Also, the FD wire 535 connecting the FD and the gate electrode of the amplifying transistor 503 is positioned substantially parallel to the power supply line 505. With this configuration, electric charges accumulated in the FD wire 535 are less affected by noise from the power supply line 505.

Fifth Embodiment

-Circuit Configuration-

FIG. 14 is a circuit diagram illustrating a cell of a MOS solid-state imaging device according to a fifth embodiment of the present invention. When one photodiode is provided in each cell as in the solid-state imaging device of this embodiment, the cell is also generally called a “pixel cell”.

As illustrated in FIG. 14, in the solid-state imaging device of this embodiment, a cell 1101 comprises: a photodiode 1102 which accumulates an amount of electric charges corresponding to the intensity of received light; an FD 1103 to which electric charges accumulated by the photodiode 1102 are transferred; a transfer transistor 1111 which is controlled by a transfer gate wire 1104 to control transfer of electric charges from the photodiode 1102 to the FD 1103; a capacitance including a wire capacitance and the like connected to the FD 1103; a reset transistor 1112 which is controlled by the reset gate wire 1105 to initialize the potential of the FD 1103; and an amplifying transistor 1108 which has a gate electrode connected to the FD 1103, a drain connected to the power supply line 1106, and a source connected to the vertical signal line 1107 to form a source follower. In FIG. 14, the FD 1103 is indicated as a node between the drain of the transfer transistor 1111 and the gate electrode of the amplifying transistor 1108. One photodiode 1102, one transfer transistor 1111, one reset transistor 1112, and one amplifying transistor 1108 are provided in each cell 1101.

FIG. 15 is a diagram illustrating an outline of a circuit diagram of the solid-state imaging device of the fifth embodiment.

As illustrated in FIG. 15, the solid-state imaging device of this embodiment comprises: a pixel array 1001 which has a number of cells 1101 arranged in a matrix; transfer gate wires 1104 and reset gate wires 1105 which extend in the row direction (horizontal direction), and each of which is connected in common to circuits of cells 1101 provided in the same corresponding row; vertical signal lines 1107 each of which is connected in common to circuits of cells 1101 provided in the same corresponding column; a vertical shift register 1002 which selects cells belonging to any row in the pixel array 1001 via a corresponding transfer gate wire 1104; a CDS circuit 1003 which removes noise from a signal transmitted through the vertical signal line 1107; selection transistors 1004 which transfer a signal from the CDS circuit 1003 to a horizontal signal line 1006; and a horizontal shift register 1005 which controls the selection transistors 1004. Specifically, the vertical signal line 1107 and the power supply line 1106 are provided in each column, extending vertically, while the transfer gate wire 1104 and the reset gate wire 1105 are provided in each row.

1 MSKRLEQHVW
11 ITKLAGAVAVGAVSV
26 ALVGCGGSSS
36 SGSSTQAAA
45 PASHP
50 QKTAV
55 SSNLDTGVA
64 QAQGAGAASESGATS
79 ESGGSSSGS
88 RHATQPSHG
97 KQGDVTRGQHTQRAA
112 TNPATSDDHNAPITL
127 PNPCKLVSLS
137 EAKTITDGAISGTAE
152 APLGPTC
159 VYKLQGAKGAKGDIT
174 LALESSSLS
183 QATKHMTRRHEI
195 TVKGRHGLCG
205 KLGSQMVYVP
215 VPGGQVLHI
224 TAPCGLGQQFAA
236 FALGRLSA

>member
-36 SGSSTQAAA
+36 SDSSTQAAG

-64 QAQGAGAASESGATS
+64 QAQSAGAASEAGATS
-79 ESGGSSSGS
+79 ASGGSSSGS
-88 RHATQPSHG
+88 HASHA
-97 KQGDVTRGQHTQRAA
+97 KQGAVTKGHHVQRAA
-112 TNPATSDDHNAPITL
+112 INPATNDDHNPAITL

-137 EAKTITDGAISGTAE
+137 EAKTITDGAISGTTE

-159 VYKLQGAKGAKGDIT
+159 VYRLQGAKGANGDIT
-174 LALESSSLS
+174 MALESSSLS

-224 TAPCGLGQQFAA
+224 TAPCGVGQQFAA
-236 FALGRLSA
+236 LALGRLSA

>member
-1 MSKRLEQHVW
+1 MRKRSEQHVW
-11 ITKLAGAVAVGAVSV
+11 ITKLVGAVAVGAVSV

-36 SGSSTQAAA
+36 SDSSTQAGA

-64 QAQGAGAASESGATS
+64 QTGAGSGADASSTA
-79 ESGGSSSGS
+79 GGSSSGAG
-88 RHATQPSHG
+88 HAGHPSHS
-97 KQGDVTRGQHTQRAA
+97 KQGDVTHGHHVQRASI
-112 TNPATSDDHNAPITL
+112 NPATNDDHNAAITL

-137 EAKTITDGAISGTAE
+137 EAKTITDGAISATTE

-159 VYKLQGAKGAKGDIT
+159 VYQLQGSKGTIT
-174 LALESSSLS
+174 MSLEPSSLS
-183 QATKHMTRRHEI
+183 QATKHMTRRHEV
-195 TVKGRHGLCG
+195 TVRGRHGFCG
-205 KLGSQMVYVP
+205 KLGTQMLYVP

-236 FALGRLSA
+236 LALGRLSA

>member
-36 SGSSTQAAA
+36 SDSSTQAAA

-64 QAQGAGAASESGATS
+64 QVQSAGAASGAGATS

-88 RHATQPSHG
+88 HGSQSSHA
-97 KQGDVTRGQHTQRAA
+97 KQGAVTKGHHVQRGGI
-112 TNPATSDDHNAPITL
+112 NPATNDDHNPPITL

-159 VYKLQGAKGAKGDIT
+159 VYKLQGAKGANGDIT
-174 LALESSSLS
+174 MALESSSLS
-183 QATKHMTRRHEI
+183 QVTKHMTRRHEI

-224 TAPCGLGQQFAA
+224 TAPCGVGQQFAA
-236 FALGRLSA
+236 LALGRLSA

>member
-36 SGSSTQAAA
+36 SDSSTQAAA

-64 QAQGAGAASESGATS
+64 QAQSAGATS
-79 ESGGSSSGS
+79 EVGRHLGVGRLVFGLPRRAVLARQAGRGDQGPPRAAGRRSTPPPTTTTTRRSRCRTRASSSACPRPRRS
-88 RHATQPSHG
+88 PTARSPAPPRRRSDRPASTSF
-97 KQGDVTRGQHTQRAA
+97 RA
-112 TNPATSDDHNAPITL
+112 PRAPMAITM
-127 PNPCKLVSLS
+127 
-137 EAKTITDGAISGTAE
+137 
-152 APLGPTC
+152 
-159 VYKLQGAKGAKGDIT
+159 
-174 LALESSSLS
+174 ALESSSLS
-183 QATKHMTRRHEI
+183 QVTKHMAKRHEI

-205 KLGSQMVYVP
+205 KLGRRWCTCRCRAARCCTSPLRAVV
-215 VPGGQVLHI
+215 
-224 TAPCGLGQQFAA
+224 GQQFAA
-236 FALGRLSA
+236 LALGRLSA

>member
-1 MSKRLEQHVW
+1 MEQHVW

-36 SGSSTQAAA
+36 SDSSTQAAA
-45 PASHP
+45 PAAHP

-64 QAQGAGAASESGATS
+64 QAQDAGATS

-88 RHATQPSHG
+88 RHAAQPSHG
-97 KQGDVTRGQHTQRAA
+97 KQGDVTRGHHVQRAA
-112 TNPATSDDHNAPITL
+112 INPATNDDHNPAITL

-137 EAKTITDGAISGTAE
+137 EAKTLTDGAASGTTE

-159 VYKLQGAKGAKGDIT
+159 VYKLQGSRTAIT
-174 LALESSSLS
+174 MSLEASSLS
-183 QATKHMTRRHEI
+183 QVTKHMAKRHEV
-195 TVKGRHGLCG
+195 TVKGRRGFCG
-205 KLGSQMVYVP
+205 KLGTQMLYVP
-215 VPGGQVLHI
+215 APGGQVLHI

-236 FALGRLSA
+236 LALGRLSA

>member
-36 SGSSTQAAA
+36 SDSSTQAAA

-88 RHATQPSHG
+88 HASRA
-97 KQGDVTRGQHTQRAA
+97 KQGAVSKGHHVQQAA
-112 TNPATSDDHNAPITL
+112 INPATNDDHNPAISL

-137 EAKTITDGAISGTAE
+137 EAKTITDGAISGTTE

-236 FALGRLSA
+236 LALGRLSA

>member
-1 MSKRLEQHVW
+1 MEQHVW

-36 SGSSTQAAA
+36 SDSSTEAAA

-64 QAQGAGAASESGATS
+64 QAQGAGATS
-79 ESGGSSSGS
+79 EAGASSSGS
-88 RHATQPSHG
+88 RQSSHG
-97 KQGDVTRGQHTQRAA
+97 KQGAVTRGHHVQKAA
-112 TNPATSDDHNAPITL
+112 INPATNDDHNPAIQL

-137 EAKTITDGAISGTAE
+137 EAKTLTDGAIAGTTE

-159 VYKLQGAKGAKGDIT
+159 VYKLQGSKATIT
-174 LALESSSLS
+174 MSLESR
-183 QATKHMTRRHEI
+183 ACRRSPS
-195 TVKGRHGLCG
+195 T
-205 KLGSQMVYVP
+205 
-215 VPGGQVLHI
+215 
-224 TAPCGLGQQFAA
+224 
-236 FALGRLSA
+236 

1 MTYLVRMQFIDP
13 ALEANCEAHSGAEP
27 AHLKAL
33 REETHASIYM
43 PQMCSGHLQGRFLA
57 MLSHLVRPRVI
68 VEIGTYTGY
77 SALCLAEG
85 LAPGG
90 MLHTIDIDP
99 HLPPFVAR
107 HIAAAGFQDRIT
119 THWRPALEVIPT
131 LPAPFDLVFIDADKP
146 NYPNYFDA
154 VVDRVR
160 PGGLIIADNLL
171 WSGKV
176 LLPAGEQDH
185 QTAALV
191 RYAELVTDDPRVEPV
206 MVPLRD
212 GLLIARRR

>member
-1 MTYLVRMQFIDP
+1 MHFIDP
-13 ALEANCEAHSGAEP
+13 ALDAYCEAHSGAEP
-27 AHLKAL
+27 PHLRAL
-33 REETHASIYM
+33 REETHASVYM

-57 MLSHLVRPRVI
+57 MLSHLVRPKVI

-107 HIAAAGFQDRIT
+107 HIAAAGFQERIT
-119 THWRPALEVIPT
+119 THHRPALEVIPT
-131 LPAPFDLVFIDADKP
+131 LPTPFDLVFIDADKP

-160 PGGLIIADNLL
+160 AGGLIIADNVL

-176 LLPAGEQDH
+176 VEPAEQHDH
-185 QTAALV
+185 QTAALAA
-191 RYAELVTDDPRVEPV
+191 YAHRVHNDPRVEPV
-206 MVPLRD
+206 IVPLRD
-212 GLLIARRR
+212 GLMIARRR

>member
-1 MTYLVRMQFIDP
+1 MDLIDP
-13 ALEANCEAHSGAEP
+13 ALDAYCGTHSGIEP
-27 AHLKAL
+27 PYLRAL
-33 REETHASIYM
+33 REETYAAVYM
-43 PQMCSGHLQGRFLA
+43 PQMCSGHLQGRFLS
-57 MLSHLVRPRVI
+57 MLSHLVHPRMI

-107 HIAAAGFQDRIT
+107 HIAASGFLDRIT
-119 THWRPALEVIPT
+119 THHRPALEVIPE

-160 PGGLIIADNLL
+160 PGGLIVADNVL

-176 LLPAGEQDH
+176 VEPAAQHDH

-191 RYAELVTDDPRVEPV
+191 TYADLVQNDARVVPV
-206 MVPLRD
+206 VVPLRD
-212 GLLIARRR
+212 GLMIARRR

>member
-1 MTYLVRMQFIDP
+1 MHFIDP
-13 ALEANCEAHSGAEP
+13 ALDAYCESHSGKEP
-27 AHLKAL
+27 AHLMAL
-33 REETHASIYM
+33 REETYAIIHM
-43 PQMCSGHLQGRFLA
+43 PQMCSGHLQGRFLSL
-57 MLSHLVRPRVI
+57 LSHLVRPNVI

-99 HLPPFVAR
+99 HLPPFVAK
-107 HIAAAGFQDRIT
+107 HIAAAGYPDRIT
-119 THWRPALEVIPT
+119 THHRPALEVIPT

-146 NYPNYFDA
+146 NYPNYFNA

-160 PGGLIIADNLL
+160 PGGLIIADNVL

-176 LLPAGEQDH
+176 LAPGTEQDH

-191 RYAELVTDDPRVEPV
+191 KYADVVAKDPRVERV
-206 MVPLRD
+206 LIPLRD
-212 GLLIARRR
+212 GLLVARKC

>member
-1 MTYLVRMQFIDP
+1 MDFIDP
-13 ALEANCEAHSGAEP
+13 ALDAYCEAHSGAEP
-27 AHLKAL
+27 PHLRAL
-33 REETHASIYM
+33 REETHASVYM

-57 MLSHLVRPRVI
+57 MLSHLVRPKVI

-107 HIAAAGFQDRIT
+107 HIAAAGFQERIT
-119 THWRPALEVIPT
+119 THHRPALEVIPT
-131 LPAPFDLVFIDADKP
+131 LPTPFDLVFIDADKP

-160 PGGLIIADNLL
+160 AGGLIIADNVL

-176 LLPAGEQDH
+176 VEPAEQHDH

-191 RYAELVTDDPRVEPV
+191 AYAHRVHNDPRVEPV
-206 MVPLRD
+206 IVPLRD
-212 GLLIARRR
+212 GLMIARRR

-Layout of Pixel Array of Solid-state Imaging Device-

FIGS. 16A to 16C are plan views illustrating a layout of the pixel array of the solid-state imaging device of the fifth embodiment of the present invention. FIG. 16A illustrates a polysilicon wiring layer, and contacts connecting a diffusion layer or polysilicon wires formed on a semiconductor substrate and a first wiring layer, in the pixel array. FIG. 16B illustrates wires formed in the first wiring layer or below, contacts connecting the diffusion layer and the like and the first wiring layer, and contacts connecting the first wiring layer and a second wiring layer. FIG. 16C further illustrates wires formed in the second wiring layer. In FIGS. 16A to 16C, each portion surrounded by a dashed line is a cell 1101. FIG. 17 is a cross-sectional view of the solid-state imaging device of the fifth embodiment, taken along line XVII-XVII of FIG. 16C. As illustrated in FIG. 17, an STI (Shallow Trench Isolation) is formed in each isolation region on the semiconductor substrate 1010. A photodiode (“PD” in FIG. 17) is formed in each active region 1020 surrounded by the isolation regions. An interlayer insulating film is formed between the polysilicon wiring layer and the first wiring layer and between the first wiring layer and the second wiring layer. Color filters 1040 are formed over the second wiring layer via an interlayer insulating film. Microlenses 1050 for collecting incident light onto the photodiodes are formed on the color filters 1040. The color filters 1040 have, for example, three colors (blue, green and red). A color filter 1040 having any one of the colors is provided over each photodiode.

The solid-state imaging device of this embodiment is characterized in that the layout of the wires and the like is different from that of conventional solid-state imaging devices.

In the cell 1101 of the solid-state imaging device of this embodiment, as illustrated in FIGS. 16A to 16C, the photodiode 1102 is in the shape of a quadrangle. The photodiodes 1102 are arranged in a matrix in the pixel array.

A portion of the transfer gate wire 1104 which is interposed between impurity diffusion regions (the source and drain regions of the transfer transistor 1111) when viewed from the top, functions as the gate electrode of the transfer transistor 1111. A portion of the reset gate wire 1105 which is interposed between impurity diffusion regions (the source and drain regions of the reset transistor 1112), functions as the gate electrode of the reset transistor 1112. The gate electrodes of the transfer gate wire 1104, the reset gate wire 1105, and the amplifying transistor 1108 are formed of a polysilicon layer provided on the semiconductor substrate via a gate insulating film.